A 28-year veteran of Taylor Hospital, Chang followed her sister into the nursing profession. “I always admired the work she was doing as a nurse, and I enjoy the challenge,” says Chang. “In the Short Procedure Unit, we face new and different challenges every day.”
Previously, as a nurse on Taylor’s Intensive Care Unit for 10 years, Chang took pride in helping critically ill patients recover. “It was always a great reward when patients improved enough to move to a step down unit or med/surg. floor,” she relates.
When praised for her superlative nursing skills, she is quick to point out the importance of team work. “In nursing, everyone helps each other,” says Chang, who is certified in chemotherapy infusion. “I try to help my co-workers whenever they need assistance.”
“Annie is a model of nursing excellence,” says Santiago. “We are privileged to have her as a member of our SPU staff.”
Debra Ruddy, RN, BSN
Debra Ruddy, RN, BSN, is an inspirational leader who is extraordinarily committed to her staff and patients on the 2E Medical/Oncology unit at Taylor Hospital. During the past year, she successfully led her staff through the merger of a 15-bed medical/surgical unit and a 17-bed oncology unit, complete with cross training of staff. Ruddy is a team player who credits her achievements to her “great staff.” She always has time to listen to their concerns and is proud that they feel comfortable about confiding in her.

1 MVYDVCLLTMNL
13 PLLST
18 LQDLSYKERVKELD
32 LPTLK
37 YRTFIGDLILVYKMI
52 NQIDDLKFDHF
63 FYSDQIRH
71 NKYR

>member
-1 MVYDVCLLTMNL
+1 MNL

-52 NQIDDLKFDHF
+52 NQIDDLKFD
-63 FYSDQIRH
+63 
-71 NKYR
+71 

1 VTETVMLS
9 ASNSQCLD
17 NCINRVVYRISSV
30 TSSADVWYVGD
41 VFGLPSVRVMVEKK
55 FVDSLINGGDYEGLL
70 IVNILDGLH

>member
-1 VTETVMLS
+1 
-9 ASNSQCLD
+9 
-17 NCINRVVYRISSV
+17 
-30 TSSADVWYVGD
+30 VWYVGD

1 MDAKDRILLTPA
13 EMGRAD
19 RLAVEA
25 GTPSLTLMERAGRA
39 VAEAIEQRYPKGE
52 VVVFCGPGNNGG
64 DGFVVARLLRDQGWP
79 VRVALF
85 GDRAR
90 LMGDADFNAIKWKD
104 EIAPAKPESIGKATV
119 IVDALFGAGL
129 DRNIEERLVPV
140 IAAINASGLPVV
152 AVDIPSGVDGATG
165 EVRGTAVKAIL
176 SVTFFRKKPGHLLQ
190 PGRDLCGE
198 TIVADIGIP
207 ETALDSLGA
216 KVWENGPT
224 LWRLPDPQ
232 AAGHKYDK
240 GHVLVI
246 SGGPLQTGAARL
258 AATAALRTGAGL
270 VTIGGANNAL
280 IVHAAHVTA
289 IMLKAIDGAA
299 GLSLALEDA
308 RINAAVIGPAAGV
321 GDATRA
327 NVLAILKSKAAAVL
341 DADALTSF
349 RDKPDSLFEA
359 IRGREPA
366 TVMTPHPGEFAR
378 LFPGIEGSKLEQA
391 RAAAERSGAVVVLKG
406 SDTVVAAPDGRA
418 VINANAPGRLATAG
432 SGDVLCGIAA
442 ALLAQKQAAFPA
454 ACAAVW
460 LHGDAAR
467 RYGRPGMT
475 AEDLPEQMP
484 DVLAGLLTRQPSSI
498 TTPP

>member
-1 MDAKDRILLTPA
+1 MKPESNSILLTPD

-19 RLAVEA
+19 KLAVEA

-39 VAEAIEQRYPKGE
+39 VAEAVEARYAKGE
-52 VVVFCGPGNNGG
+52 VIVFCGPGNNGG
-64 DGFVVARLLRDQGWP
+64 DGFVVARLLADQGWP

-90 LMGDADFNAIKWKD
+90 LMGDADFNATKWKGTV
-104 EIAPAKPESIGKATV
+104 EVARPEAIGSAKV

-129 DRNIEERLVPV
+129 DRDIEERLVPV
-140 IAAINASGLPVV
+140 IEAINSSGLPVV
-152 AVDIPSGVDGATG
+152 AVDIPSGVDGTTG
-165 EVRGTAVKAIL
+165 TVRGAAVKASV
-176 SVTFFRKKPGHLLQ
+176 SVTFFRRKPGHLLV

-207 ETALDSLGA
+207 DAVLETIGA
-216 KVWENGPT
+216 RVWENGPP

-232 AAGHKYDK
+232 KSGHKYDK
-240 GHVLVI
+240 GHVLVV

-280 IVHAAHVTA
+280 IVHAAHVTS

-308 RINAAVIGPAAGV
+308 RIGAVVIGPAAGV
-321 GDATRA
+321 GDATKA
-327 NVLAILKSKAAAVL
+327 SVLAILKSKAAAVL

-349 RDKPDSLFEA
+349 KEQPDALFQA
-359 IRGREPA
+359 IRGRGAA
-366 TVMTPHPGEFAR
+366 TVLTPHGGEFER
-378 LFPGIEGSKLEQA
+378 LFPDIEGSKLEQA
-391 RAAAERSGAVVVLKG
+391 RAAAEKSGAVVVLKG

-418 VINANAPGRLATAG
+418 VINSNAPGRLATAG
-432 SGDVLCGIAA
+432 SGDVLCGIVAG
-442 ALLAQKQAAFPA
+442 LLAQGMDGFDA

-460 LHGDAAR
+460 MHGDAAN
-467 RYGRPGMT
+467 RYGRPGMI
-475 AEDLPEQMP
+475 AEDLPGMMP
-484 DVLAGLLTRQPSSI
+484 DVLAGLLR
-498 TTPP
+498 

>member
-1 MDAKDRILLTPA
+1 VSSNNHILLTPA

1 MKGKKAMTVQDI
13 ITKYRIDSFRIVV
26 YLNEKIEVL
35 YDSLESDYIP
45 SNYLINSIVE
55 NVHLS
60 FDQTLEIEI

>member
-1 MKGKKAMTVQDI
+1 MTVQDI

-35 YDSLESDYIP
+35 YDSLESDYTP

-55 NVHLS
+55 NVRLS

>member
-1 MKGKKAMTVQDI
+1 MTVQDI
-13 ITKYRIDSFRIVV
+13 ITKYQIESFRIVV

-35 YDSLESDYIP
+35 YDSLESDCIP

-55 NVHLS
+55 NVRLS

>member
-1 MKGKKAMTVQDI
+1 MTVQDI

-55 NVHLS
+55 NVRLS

A self-described “nursing geek,” Ruddy has a true passion for nursing and cares deeply about her patients and their families. She establishes deep, caring relationships with oncology patients, which is especially comforting to those who must return to the hospital for care. A member of the Oncology Nursing Society, Ruddy also volunteers with the Leukemia & Lymphoma Society as a facilitator for cancer patient support groups.
Ruddy currently serves as chair of Taylor’s Inpatient Satisfaction Committee. This year, she also helped to organize the First Annual Crozer-Keystone Pain Symposium which received excellent peer reviews.
Currently pursuing a master’s degree in nursing administration, Ruddy is a Magnet champion who inspires and empowers her staff and advocates for shared governance. “I believe in giving as much as I can to the nursing profession and encourage my staff to do the same,” she says. “Magnet represents nursing at its best, and I’m proud to be part of a health system that is striving for this designation.”